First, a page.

Reuters-By Daphne Psaledakis
United Nations Secretary-General Antonio Guterres speaks to the media regarding Russia’s invasion of Ukraine, at the United Nations Headquarters in New York City, U.S., March 14, 2022. REUTERS/Andrew Kelly
April 22 (Reuters) – United Nations Secretary-General Antonio Guterres will visit Moscow on Tuesday, and will meet with Russia’s President Vladimir Putin following its February invasion of Ukraine, a spokesperson for the U.N. chief said.
Guterres will also have a working meeting and lunch with Russian Foreign Minister Sergei Lavrov, Eri Kaneko, Guterres’ associate spokesperson, told a press briefing in New York on Friday.
“He hopes to talk about what can be done to bring peace to Ukraine urgently,” Kaneko said.
The secretary-general’s office is also working with Ukraine’s government on scheduling and preparations for a visit to Russia’s southern neighbor, the spokesperson said.
Guterres on Tuesday asked Putin to receive him in Moscow and Ukrainian President Volodymyr Zelenskiy to receive him in Kyiv, in separate letters handed to their countries’ permanent missions to the United Nations.
Guterres on Tuesday also called for a four-day Orthodox Easter humanitarian pause in fighting in Ukraine beginning on Thursday to allow for the safe passage of civilians from areas of conflict and the delivery of humanitarian aid to hard-hit areas.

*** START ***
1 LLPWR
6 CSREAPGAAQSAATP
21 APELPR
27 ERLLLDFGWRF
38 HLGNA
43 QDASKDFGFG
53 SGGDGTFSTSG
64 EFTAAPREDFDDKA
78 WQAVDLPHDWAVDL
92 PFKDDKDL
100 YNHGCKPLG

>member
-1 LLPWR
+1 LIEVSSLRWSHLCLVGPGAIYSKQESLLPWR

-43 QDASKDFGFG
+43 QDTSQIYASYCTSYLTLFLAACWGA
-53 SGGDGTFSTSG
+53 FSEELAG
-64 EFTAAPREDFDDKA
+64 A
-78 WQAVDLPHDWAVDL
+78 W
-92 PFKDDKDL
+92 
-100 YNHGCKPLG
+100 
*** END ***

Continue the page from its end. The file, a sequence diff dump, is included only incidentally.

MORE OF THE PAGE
“The secretary-general is not so much disappointed that his own personal call was not heeded, but more that there has been no truce, that civilians cannot leave besieged areas and that the aid that the U.N. and our partners are ready to deliver to these besieged areas cannot go in,” Kaneko said on Friday.
Guterres will further those discussions during his visit to Moscow, the spokesperson added.
Moscow’s invasion of Ukraine, the biggest attack on a European country since 1945, has killed or wounded thousands. More than 12 million people need humanitarian assistance in the country today, Guterres has said.
Since starting what it calls a special operation to demilitarize Ukraine, Russia has bombed cities to rubble and hundreds of civilian bodies have been found in towns after its forces withdrew. It denies targeting civilians and says, without evidence, that signs of atrocities were staged.
Western countries and Ukraine accuse Putin of unprovoked aggression.
Reporting by Daphne Psaledakis; editing by Jonathan Oatis
Our Standards: The Thomson Reuters Trust Principles.